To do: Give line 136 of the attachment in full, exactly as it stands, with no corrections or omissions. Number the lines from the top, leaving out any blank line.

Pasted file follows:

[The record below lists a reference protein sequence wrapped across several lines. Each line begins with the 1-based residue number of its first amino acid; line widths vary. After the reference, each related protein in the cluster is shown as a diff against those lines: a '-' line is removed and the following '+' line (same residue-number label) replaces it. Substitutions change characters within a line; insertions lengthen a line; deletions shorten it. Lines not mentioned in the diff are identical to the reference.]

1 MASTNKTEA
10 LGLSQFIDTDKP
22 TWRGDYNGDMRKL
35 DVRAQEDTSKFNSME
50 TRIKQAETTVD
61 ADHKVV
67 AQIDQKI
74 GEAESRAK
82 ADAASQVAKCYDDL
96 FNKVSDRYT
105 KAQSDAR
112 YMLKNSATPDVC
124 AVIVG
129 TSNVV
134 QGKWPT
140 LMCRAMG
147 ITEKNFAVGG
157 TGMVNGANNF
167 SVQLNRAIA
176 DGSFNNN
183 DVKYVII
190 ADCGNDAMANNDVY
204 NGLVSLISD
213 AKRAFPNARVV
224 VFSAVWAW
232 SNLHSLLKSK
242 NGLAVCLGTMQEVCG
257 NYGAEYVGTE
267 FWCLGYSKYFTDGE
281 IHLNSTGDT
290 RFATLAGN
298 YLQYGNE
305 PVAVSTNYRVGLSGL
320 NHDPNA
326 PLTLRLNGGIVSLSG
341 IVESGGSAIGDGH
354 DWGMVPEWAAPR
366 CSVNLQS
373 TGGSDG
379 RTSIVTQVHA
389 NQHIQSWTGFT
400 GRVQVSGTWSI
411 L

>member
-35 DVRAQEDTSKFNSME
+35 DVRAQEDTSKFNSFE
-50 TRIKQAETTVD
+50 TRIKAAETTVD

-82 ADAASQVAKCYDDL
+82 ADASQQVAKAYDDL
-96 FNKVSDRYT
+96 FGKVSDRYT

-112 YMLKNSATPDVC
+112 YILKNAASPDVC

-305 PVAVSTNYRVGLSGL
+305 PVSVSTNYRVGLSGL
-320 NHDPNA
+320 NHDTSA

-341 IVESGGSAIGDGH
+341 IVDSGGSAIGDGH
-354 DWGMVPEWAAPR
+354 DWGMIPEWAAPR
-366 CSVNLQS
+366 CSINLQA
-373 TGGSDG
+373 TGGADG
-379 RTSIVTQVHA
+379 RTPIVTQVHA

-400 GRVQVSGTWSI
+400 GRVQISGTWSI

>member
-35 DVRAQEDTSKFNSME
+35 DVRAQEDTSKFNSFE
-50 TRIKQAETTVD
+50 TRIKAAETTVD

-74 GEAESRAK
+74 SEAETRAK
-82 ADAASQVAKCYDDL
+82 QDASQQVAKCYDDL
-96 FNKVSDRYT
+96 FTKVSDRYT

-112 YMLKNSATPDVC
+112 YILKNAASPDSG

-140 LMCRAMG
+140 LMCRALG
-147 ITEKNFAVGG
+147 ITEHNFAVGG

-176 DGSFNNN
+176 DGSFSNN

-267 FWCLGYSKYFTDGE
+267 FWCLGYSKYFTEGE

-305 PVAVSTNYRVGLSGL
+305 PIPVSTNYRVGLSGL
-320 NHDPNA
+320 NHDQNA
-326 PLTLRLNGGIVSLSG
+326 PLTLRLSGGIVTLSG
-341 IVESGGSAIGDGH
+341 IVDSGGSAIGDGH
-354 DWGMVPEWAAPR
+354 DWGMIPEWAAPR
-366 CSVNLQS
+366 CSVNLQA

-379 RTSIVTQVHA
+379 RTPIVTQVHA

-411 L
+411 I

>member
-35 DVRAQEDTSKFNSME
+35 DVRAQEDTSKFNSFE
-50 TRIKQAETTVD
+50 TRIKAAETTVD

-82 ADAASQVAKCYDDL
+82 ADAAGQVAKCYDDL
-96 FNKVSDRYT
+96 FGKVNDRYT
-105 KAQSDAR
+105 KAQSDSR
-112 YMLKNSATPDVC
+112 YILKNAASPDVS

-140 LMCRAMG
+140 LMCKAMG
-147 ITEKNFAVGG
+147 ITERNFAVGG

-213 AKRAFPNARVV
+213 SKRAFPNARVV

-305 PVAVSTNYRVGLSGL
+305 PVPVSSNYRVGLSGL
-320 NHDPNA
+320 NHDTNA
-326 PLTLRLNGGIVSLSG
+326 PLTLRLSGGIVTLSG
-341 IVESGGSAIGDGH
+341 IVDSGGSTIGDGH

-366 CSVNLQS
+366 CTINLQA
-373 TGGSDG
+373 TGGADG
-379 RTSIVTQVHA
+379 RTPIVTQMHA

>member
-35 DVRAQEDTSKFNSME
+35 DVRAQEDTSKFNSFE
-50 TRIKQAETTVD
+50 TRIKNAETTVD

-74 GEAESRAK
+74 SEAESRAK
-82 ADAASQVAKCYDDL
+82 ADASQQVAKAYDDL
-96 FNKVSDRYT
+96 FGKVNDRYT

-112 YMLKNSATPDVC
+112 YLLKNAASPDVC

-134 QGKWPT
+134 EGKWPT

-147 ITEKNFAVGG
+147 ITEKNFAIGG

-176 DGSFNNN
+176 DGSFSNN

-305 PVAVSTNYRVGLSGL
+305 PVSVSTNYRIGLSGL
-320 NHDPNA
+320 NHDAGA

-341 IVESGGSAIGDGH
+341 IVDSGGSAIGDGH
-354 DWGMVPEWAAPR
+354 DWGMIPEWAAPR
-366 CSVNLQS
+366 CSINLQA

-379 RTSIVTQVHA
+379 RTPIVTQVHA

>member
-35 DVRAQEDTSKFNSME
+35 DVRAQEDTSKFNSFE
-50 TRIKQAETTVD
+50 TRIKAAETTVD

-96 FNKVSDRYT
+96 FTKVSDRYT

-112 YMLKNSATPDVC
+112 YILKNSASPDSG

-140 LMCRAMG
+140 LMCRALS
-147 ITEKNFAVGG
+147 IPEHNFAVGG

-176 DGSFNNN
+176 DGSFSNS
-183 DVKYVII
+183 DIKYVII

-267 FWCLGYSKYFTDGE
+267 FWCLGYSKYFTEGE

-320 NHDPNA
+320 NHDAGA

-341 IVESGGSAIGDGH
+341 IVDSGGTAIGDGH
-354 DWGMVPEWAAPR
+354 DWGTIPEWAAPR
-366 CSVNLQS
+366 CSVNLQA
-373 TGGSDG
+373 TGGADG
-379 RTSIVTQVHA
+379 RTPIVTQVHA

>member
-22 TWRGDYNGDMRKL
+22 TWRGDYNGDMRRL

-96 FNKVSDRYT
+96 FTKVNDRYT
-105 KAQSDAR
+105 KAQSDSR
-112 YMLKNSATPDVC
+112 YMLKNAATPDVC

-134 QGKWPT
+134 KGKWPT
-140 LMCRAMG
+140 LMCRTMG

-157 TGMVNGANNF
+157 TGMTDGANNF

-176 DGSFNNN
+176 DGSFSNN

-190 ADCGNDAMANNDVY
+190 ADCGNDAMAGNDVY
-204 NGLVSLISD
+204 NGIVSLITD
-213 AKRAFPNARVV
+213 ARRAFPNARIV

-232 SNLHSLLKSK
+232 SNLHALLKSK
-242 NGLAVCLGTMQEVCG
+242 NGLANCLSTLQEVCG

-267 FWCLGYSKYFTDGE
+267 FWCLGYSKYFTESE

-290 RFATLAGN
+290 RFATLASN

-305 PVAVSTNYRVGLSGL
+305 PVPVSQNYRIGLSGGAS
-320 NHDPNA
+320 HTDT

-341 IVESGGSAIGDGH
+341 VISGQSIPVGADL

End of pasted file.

-366 CSVNLQS